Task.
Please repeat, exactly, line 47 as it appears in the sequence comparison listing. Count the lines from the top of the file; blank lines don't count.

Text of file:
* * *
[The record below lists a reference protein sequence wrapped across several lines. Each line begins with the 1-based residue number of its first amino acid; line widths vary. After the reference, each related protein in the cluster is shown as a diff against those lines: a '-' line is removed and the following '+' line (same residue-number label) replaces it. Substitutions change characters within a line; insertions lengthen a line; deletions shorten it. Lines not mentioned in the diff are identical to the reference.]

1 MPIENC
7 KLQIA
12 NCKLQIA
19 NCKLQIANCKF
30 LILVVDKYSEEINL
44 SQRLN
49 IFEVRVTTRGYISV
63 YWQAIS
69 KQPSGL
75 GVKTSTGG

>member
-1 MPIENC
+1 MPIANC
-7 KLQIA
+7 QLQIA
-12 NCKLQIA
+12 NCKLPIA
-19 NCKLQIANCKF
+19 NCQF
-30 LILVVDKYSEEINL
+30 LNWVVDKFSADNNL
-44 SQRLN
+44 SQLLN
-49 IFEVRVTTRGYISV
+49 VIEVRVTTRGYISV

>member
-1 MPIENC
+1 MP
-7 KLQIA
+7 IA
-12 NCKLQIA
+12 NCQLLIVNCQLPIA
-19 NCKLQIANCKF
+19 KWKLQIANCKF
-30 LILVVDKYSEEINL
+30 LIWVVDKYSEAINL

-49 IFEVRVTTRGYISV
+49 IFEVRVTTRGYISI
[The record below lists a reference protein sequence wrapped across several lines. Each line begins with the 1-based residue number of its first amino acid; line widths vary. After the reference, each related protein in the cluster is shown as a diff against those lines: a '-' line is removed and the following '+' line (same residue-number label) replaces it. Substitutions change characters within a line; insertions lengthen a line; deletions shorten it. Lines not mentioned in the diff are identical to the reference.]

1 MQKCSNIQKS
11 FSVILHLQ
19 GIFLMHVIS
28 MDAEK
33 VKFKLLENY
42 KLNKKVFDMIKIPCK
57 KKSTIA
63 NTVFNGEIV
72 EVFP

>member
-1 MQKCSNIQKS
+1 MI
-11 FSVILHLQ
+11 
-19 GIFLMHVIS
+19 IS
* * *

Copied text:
57 KKSTIA